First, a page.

I saw two extremes.
Kind of the best situation to be in was either doing a straight up rental agreement or you were an employee of the person who owned the land, but there was a lot of grey area in the middle…like neo-feudalism, sharecropping, a lot of exploitation and difficult situations people can get into when there is such a power imbalance.
That being said, most of my experiences in farming have been in social groups and farms where there is a high degree of privilege and even the lowliest workers do have a lot of social or human capital resources to draw on, that is what I have personal experience with.
The relationship that I had with the landowner was that technically she owned the farm business and the farm land, but I did the farming. She was really amazing in general and was mostly a pretty hands off person. She gave me the kind of space to be able to run the business…yes, I would check in with her, but she was taking all the financial risk of running that business.
I was, very cut and dry, her employee.
I had a salary regardless of the income of the farm.
I would say that was a very positive situation for me. I have seen other people in similar situations – you could have the normal workplace personality conflicts, but it wasn’t a situation of extreme power imbalance and economic hardship.
I would really like to work for a farm that is mission driven and making a positive difference in the world.
I’d like to work on a farm that has thought deeply about the relative merits of hierarchical and cooperative and collaborative relationships between people who work there.
I’d like to work on a farm that is really doing as much as possible to be in right relationship with the natural world and the human world.
I just love the work. I love being able to be outside and really like intimately working with the more-than-human world all the time. I really love working with the other people who are excited about farming and other plants. I love the fact that I get automatic exercise.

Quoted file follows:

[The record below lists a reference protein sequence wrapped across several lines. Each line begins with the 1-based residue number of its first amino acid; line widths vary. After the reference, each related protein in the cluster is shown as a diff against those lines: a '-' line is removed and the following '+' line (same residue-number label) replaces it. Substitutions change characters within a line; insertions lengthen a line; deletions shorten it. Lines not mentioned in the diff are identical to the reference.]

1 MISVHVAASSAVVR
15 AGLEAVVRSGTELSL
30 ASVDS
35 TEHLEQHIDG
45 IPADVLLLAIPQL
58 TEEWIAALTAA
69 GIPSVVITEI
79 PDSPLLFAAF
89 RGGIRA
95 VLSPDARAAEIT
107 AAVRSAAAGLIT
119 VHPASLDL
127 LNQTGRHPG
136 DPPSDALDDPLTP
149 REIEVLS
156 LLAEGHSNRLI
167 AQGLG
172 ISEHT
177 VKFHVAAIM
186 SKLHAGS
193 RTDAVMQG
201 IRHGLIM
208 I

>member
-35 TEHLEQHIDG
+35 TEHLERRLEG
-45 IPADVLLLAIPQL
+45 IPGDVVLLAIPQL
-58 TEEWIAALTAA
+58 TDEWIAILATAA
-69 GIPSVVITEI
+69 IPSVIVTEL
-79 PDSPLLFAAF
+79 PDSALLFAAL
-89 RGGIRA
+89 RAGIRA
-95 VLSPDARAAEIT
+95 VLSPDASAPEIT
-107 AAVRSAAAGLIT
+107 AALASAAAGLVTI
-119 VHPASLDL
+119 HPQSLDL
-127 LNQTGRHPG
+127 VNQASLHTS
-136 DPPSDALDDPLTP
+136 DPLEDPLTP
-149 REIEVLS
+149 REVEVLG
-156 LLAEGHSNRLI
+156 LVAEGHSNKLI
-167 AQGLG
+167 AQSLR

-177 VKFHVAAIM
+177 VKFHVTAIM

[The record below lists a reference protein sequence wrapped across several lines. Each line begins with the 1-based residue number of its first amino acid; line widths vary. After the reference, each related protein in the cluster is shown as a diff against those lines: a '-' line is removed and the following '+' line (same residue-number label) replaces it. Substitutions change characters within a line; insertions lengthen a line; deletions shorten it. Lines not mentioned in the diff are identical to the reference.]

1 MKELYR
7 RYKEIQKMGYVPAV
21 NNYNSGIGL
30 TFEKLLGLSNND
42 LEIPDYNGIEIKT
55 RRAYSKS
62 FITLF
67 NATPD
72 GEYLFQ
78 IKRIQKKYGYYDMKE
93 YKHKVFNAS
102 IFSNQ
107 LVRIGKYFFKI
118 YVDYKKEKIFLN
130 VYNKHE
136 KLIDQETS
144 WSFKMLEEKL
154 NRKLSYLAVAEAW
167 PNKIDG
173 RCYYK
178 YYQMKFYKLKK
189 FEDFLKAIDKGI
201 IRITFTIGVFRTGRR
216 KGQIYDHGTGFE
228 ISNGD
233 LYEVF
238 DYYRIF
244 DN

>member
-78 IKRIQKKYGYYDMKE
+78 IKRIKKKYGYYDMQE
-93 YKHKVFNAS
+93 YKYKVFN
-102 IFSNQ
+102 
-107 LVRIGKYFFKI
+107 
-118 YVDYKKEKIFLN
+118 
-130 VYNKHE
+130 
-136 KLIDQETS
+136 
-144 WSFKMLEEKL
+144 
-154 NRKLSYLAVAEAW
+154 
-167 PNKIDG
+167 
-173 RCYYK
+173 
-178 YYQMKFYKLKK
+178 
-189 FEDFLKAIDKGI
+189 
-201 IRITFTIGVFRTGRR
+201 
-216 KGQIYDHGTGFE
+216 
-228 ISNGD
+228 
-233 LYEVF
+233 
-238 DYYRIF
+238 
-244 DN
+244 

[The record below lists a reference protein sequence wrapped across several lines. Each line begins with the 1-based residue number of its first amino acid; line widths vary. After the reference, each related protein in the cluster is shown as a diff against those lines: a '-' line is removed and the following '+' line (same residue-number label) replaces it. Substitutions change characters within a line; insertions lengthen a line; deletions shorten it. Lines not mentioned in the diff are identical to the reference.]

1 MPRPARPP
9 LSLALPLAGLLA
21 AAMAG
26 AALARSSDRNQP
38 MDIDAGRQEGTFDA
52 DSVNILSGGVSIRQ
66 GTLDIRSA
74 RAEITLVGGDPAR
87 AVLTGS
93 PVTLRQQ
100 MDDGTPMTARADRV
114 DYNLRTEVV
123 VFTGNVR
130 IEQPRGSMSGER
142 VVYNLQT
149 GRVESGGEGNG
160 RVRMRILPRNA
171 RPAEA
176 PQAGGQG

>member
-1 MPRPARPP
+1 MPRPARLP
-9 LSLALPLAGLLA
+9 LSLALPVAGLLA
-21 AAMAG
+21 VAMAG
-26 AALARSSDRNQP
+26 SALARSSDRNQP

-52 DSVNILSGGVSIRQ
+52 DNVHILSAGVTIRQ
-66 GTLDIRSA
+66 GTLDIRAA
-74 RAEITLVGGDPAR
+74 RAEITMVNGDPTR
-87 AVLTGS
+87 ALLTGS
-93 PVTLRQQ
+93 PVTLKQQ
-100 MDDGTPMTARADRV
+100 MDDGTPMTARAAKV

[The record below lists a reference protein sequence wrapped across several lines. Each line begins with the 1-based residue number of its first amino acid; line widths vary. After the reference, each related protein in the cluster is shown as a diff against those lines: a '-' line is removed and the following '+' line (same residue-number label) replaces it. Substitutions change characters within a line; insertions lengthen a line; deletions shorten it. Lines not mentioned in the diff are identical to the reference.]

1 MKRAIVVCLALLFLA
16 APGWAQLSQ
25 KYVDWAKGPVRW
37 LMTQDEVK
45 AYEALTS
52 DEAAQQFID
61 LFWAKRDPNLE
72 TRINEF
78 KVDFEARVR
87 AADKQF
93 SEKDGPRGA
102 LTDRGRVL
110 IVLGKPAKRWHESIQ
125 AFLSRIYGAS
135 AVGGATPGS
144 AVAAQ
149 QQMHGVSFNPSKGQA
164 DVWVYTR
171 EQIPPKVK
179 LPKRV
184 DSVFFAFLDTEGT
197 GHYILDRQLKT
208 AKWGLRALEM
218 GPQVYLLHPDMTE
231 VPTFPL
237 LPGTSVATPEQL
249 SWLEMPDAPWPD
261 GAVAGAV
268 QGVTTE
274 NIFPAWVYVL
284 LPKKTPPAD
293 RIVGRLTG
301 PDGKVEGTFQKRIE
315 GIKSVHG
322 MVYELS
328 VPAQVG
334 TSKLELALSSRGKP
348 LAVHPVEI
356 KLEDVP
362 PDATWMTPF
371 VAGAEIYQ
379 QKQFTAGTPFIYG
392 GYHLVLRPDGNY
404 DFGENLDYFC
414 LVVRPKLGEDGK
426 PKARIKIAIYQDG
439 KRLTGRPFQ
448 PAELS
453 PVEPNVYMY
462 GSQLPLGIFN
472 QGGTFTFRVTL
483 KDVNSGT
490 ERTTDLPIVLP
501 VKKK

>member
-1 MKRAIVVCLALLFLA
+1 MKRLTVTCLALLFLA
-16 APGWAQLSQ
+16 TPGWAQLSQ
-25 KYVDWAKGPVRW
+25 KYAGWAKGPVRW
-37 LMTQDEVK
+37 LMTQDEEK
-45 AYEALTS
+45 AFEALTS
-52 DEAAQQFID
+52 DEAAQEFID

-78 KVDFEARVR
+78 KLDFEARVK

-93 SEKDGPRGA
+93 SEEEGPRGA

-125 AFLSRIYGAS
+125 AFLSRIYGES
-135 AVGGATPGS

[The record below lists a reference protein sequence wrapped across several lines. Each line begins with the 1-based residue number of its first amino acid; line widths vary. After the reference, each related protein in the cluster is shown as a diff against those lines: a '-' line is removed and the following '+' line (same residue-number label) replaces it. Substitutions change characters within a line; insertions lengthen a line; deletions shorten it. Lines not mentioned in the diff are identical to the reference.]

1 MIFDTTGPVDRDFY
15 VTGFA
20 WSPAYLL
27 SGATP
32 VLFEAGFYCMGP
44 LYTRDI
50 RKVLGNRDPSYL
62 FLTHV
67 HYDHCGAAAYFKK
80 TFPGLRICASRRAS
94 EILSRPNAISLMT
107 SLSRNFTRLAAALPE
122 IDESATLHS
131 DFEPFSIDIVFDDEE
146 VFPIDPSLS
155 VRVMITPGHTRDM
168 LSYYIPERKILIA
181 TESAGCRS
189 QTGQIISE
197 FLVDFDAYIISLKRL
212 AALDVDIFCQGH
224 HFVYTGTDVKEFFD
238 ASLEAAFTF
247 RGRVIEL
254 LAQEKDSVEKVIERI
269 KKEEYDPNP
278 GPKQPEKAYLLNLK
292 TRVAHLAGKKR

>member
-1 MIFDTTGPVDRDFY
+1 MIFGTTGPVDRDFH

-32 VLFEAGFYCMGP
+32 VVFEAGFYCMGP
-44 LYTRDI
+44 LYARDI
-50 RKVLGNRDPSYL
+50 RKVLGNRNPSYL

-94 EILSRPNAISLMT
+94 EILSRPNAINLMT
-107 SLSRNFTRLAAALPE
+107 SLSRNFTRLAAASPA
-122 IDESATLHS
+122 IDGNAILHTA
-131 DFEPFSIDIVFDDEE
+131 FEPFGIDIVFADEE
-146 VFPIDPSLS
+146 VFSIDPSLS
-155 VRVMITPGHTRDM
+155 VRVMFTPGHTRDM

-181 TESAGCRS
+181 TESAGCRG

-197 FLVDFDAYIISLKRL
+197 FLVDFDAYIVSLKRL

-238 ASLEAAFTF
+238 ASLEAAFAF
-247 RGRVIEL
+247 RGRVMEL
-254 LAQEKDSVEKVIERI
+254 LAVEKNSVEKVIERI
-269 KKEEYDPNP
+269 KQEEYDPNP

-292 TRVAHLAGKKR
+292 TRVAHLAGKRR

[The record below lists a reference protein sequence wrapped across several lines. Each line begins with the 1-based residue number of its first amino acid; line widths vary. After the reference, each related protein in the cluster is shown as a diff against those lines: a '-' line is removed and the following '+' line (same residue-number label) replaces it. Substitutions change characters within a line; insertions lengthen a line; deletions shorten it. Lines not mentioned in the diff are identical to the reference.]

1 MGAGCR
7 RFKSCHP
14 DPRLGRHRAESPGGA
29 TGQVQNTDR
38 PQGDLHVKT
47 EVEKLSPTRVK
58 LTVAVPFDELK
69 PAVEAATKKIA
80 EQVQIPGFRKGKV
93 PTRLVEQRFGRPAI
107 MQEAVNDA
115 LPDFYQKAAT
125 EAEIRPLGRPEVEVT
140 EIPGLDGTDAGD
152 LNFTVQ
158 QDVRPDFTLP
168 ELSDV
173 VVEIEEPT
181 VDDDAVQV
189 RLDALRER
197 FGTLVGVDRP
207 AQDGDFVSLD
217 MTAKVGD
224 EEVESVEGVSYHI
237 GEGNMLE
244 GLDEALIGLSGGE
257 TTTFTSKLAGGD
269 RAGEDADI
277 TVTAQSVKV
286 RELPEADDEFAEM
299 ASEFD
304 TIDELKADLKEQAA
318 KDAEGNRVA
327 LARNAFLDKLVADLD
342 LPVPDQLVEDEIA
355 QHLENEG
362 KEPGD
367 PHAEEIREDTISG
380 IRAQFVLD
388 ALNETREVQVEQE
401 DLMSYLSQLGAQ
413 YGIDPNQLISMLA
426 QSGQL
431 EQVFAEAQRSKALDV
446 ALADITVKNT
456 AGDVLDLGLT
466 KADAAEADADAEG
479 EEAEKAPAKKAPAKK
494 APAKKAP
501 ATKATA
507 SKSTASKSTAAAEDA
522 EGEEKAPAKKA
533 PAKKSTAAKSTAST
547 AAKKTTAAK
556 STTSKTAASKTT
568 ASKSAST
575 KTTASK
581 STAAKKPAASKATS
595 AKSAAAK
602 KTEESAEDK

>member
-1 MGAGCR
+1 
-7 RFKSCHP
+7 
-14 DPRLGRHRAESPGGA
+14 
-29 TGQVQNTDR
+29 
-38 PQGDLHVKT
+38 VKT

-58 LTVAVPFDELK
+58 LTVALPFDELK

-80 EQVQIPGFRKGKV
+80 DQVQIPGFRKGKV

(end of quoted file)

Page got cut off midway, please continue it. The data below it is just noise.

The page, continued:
Farming and working with land and plants is one hundred percent a calling.
I’m definitely open to work that takes me out of strict commercial farming. I would be happy if one day I ended up doing other work with land and plants and people, so I’m not sure I’ll stay with commercial farming.
I am certainly no policy expert, but things like the Fair Labor Standards Act that don’t apply to ag workers – that is number
of issues workers face.
People more knowledgeable than me can talk about the exact legal framework to treat ag workers differently. We need to treat ag workers the same as other workers….and acknowledge the racist history of that distinction.
Something that has changed for me is realizing from working with a lot of other young people who are also trying to get small farms off the ground and dealing with the business side of farming:
Why is it so hard to make money at farming?
Is it really that hard?
Do people not know what they are doing?
I’ve seen people make money at farming, but there are so many barriers to doing it sustainably.
The obvious and fundamental barrier to why farming is different from other businesses is that it is treated differently from other businesses, and our legal system allows people producing most of what Americans eat to be underpaying and exploiting workers and exploiting the land.
There is no way that you can think you can make a living on a small farm if food is being subsidized by exploitation on big farms.
Even if I’m talking about people who are similar to myself, people with socioeconomic privilege, farming with many other options, the average quality of available job opportunities would go up if people were forced to pay minimum wage and overtime.
It would be a real game changer.
We have some huge systemic problems in farming in general.
I think that we really need to confront as a country the way we deal with land ownership and land tenure.
One thing that I see is that there are so many opportunities for job training, opportunities that have been present for me and people I know, but extremely minimal opportunities to truly make it a sustainable career. I think that has to do with some broader problems in American farming making it such that it’s harder to farm in an ecological and socially sustainable manner and also be financially sustainable.
The other problem is land tenure.
If you start farming as someone who is not already a millionaire or whose family doesn’t have land or capital, access to secure land tenure is a huge barrier.
There would be a lot more people interested in entering farm work if there were actually viable career paths to be found.